Mint Patina

If it’s safe & wise to travel this summer, then we’re going to England so Professor Boyfriend can finally, officially, graduate (he successfully defended his thesis in 2020, which required two early-March trans-Atlantic flights – fun, right?). In the meantime, I’m making this event an opportunity to re-re-rematch against a fabric with undeniable charisma (the drape, the weight, the colors!) and the price point to match: tencel twill.

Once upon a pre-blog I made a couple pairs of tencel twill trousers that looked like shiny wrinkly garbanzo. But that was then. This is now. Since I’m not really a dressy-dresser, I thought it could be the perfect fabric to elevate a separates combo if I chose the right pattern, and sewed smarter.

So I turned to the Patina blouse. With its simple silhouette and girly touches, I thought it would be ideal. I decided to omit the Chelsea collar both to make the finished top lessy faddy but also because I wasn’t sure about topstitching curves on tencel twill.

I also made sure to staystitch every edge immediately after cutting the pattern pieces. That defensive sewing mindset lasted…exactly that long. 

I used a Microtex needle (80/12) and a lonely cone of minty serger thread, because it matched well and it saved me buying a spool of all-purpose. The needle was a good choice, but using the cone was a mistake. I hand-wound some thread onto an empty spool first and then used the machine to wind a bobbin off that spool, so the bottom thread was okay; but for my top thread, I balanced the cone on the bobbin winding pole thingie and sewed directly from that. The cone overbalanced and fell over (both loudly AND frequently), but more importantly the tension was wrong. When I sewed over more than two layers, I got a ton of skipped stitches. For some reason I carried on like that, for like, the whole time, even though sewing the buttonholes was a skipped-stitch nightmare ballet and I knew I’d be joining two layers of French seams when I sewed the sleeves in the round. I went for it anyway, possibly because it was my last step and I was getting antsy.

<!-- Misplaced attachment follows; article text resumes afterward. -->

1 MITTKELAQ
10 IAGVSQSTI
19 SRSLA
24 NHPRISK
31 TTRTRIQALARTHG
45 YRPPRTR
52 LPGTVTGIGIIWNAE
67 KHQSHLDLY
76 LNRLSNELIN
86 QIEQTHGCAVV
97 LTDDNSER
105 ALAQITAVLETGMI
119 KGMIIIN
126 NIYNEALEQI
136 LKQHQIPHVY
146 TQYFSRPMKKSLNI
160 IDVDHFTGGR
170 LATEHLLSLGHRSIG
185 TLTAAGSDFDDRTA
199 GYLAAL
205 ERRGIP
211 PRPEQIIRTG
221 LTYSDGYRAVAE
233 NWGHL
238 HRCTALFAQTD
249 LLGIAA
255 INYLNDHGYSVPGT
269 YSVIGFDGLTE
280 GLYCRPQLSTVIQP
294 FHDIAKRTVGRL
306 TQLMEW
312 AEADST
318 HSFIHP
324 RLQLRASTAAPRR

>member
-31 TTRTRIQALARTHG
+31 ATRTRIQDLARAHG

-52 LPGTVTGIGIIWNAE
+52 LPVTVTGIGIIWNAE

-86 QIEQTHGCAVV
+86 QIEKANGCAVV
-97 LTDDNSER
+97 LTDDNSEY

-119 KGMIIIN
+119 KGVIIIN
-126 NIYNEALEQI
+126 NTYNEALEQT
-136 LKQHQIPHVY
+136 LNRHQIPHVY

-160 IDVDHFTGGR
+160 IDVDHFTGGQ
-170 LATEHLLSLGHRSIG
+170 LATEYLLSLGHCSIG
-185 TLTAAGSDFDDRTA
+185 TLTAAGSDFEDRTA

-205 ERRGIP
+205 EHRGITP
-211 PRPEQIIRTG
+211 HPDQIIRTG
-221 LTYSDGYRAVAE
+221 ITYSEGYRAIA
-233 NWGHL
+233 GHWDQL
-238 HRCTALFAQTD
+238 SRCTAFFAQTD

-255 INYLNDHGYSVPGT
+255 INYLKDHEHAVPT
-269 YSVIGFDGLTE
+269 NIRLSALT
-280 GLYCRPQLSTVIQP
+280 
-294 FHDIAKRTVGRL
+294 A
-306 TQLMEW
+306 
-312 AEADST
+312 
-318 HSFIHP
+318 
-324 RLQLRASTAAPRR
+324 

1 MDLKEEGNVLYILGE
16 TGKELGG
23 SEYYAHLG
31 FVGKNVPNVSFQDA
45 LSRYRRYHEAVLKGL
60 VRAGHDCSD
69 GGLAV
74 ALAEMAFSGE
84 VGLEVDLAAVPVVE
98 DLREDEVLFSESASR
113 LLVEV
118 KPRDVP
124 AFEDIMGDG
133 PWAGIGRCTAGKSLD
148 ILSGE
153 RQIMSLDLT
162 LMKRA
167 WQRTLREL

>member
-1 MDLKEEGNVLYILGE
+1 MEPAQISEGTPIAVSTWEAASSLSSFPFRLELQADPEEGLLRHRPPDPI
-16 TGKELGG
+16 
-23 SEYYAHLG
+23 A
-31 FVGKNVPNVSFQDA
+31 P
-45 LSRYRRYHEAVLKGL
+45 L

After setting in the first sleeve – twice, because of the French part, but also more than twice because I wanted to reinforced the skipped areas – I realized I had done it backwards. My armscye seam was on the right side. I had gotten tunnel-vision when focusing on the skipped stitches and managed to sew SEVERAL times around the armscye without realizing my French seam was reversed. On the plus side I had also forgotten to shorten my stitch length after sewing the gathering stitches. Yay?

Obviously this could not abide, so after I unpicked the second line of stitching, I was left with a decision: would I unpick the remaining line, switch which side the sleeve was on, and use the scanty 1/8” seam allowances I had left myself going forward? Unpick etc. and take larger seam allowances? Or, since my first sleeve was already set in correctly, just with less SA, should I take the full remaining seam allowance and serge the raw edges to finish?

I serged ’em. I did the second sleeve the same way, immediately hated it, then threw this shirt on my giveaway pile and entered GIVEAWAY REASON: QUALITY OF WORK into my sewing spreadsheet, which is the spreadsheet equivalent of a temper tantrum. Later that day I pulled the shirt out again.

I unpicked the serger threads and the sleeve cap, rearranged the gathers to be neater, resewed the armscye with a spool of mismatched all-purpose thread with all stitches present and accounted for, and then pinked the seam allowances. Then a week after that I pulled it out a second time and added bias binding.

There’s plenty of imperfections still – one side of the neckline has draglines, one doesn’t (I increased the facing width slightly, by the way – 1/4” on the vertical area, ½” on the curve). I have one lightly poofy shoulder and one IMELDA MARCOS BLAMMO shoulder. The topmost buttonhole is frankly odd. Also, despite taking the same side seam allowances I did the other two times I made this shirt, this iteration came up a bit snug on my hips.

None of that would matter if I really liked it, but I don’t. This is an important note to self: just because some desirable fabrics are expensive and finicky to sew, doesn’t mean every finicky and expensive fabric is desirable, charisma be damned. I’m not excited to wear this top, so it’s not fit to purpose, since ideally dressing up for an occasion means that the clothes are part of the treat. Not exactly an astounding comeback tour for tencel twill!

Annoyingly, also, I have a full selvedge-to-selvedge 18” left, so I could have bought a single yard of this pricey fabric instead of 1.5 yards and saved like $13.50! Hmm. I do have one completely unregretted purchase – I got my Microtex needle from a Schmetz cosplay pack (#1851), which I am frankly tickled by but is also full of useful needles. If the only thing preventing you from trying cosplay is heterogeneous needle acquisition, then brother, have I got two thumbs and some good news for you.

The question remains: what am I going to wear?? What comfortable dressy not-dress that packs well and accommodates weather that might be 60°F or might be 90°F would you?

Good luck with your upcoming projects!

Pattern: Friday Pattern Company Patina blouse

Pattern cost: NA

Size: M, lower neckline; widened facing 1/4″ on the vertical, 1/2″ on the curved section